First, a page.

Sullivan's teaching and creative work have taken her to Korea, China, Mexico, France, The United Kingdom, Germany, Portugal, The Netherlands and throughout the US. In 2008, she was invited by the Acadiana Arts Council in Lafayette, Louisiana to work with artists to recover their creative voice after the effects of hurricane Katrina through "Project Alive!".
Sullivan is currently involved in developing a community think tank which includes people who are experiencing Parkinson's Disease , their caregivers, undergraduate students, and colleagues from across disciplines on the SBU campus. The STMU Lab (Solutions that Move Us) was created by Sullivan in 2014 and provides the structure and framework for experimentations in areas of creativity and movement, examining how they enhance health and well-being. Projects within the Lab include experimental research for the training of various populations and for the development of innovative products to meet human need. Her work collaborates with colleagues from Electrical Engineering, Neurobiology, Psychiatry, and Neuroscience at Stony Brook University and Stony Brook Medicine.
As an active choreographer, Amy Yopp Sullivan has participated on the international, national, regional and local levels. Her work includes participation at the International Festival of Dance and Community in Almada, Portugal; The American Choreographer’s Showcase in Mexico City at the International Festival of Dance in the Americas, and site performances in the Netherlands, Paris, Hong Kong and Seoul. Her work was produced by the John Drew Theatre at Guild Hall in East Hampton, the T. Schrieber Studio in NYC, Avram Theatre in Southampton, American College Dance Festival Galas, Summer Stock Musical Theatre Seasons in Illinois and International New Music Festivals throughout the country. Her choreography and dance/theatre productions have been presented at the Staller Center for the Arts at Stony Brook University. In 2008, she studied and performed at the Bessie Schoenberg Experienced Choreographer’s Lab at Dance Theatre Workshop in New York City, directed by Keely Garfield and Lawrence Goldhuber. In 2014, she was part of The Field's signature salon under the facilitation of writer and performer, James Scruggs. In the summer of 2015, she studied with Ralph Lemon at the Bessie Lab for Dance Composition at New York Live Arts. Her first film project Sea Bourne, a work in progress shown in 2009, explores the place of the moving body in documentary film-making and examines our relationship to the sea. She continues to develop her screenplay “The Woman Who Lived Next Door", which incorporates the moving body into a full-length feature film.
Sullivan's dancetheatre performance work, Shirtwaist: Legacies Woven to Wear was performed at the 10th Annual "Re-Invisioning Immigration" Event at the Wang Center at Stony Brook University in May of 2010. Sullivan developed and conceived of the site-installation work Sensorium, directing her students in their own choreographies and performances interfacing with movement and visual art for Erasing Borders, an international exhibit of Indian Art at the Charles B Wang Center.
Throughout the past years, Sullivan’s artistic work has received funding and/or support from the New York State Council for the Arts (administered through the Huntington Arts Council), The New York Foundation for the Arts, the Herman Goldman Foundation in New York City, Chase Manhattan Bank Restart Program and JPMorgan/Chase Artist Reachout Program (administered through the Huntington Arts Council), The Greater Port Jefferson/Northern Brookhaven Arts Council, The East End Arts Council, The United University Professionals Union, The State University of New York at Stony Brook, The Village of Port Jefferson, The Town of Brookhaven, Suffolk County Cultural and Economic Development, Suffolk County Legislature, Long Island Maritime Museum, Long Island Seaport and Ecological Center and private donors.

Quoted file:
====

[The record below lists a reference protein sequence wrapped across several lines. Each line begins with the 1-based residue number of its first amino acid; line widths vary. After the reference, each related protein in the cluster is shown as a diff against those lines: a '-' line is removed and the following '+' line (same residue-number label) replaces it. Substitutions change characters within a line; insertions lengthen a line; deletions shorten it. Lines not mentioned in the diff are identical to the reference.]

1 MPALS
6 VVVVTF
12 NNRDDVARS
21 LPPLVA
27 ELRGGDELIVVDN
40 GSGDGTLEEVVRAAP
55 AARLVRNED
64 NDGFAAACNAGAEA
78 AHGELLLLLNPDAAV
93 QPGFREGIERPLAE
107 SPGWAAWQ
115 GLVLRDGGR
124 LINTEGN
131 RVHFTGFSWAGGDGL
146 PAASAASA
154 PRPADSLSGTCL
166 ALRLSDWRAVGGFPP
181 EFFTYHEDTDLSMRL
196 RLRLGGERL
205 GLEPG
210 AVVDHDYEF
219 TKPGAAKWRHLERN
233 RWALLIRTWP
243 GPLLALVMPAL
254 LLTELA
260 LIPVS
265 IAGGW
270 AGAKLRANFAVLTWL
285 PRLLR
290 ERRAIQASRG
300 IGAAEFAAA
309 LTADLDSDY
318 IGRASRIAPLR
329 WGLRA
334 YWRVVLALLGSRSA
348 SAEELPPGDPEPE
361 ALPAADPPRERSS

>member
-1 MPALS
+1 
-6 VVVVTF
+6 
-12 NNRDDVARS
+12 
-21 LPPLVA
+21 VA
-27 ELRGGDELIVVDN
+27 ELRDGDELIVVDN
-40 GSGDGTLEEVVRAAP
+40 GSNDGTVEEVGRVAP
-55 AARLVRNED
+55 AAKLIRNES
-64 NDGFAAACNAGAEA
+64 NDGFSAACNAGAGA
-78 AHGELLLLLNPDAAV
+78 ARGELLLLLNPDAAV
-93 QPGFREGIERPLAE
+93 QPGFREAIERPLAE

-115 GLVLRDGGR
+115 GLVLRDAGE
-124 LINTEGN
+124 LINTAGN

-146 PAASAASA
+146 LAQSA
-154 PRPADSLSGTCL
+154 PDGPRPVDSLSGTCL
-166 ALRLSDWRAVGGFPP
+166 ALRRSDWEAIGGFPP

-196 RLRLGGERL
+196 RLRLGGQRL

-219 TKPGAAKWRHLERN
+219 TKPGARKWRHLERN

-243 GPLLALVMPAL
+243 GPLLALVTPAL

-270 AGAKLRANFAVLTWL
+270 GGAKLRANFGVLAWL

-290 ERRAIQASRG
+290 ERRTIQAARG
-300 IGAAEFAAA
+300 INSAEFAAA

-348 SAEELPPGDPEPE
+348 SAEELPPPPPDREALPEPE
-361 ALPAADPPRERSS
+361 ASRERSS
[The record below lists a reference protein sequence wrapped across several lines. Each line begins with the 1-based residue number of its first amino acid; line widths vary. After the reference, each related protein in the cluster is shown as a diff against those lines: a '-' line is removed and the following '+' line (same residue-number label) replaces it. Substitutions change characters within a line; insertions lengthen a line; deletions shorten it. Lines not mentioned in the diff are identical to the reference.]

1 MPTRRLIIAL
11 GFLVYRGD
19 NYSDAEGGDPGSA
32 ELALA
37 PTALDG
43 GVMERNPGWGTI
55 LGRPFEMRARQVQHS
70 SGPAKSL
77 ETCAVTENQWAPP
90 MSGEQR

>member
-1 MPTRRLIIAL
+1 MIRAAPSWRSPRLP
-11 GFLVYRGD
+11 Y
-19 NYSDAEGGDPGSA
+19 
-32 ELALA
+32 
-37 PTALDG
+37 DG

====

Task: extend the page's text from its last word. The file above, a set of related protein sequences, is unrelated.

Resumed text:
As an educator, Amy Yopp Sullivan has received a national Lilly Endowment Teaching Fellowship, the Presidential Merit Award from Western Illinois University, The President’s Award for Excellence in Teaching at SUNY-Stony Brook, and The Chancellor’s Award for Excellence in Teaching from the State University of New York. She is a member of the Blue Key Honor Fraternity, an Honorary Member of the International Golden Key Society, and a Distinguished Member of the Society for Collegiate Scholars. Sullivan was honored for Excellence in the Arts from the Town of Brookhaven, based on her educational and community outreach. The University of North Carolina at Greensboro named Sullivan as a recipient of the Ethel Martus Lawther Alumni Award. In 1999, Sullivan was selected as one of 250 national artists designated as the “most skilled and experienced artist in communities” by the MidAtlantic Arts Foundation and the National Endowment for the Arts.
In 2000-2001, Sullivan spearheaded The Shoe Project and The Great Shoe Giveaway, giving 15,000 donated dance shoes, with accompanying dance classes to disadvantaged communities on Long Island and in NYC. This project collaborated with numerous divisions and programs at Stony Brook University and over fifteen community centers and organizations throughout Long Island to send dance out for their residents.
Amy Yopp Sullivan’s career can be described as an effort in cross-pollination. As an artisteducator, she draws upon the knowledge, values and experiences of a variety of people, and then shapes the art to represent their unique and significant voice. Her work spirals out of networks of creativity, imagination and the body. She uncovers honest, evocative vocabularies, and seeks to make meaning in our lives and world through inquiry, innovation and collaboration.